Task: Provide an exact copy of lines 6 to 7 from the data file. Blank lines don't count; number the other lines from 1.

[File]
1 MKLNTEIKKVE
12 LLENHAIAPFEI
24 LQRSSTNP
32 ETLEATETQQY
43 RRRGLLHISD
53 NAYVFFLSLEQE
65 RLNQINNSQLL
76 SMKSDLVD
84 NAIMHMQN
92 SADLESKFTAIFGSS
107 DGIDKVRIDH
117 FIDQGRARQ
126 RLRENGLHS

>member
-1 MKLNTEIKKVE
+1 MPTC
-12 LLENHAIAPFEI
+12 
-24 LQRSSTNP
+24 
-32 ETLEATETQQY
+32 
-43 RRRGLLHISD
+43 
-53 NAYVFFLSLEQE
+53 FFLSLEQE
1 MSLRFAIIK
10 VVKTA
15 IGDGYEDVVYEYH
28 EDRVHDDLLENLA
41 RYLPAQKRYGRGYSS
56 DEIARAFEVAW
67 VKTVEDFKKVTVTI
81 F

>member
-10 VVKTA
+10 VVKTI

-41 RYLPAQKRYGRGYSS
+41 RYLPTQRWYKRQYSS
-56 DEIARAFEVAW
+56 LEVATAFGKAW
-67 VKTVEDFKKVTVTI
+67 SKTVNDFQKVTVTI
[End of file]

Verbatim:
53 NAYVFFLSLEQE
65 RLNQINNSQLL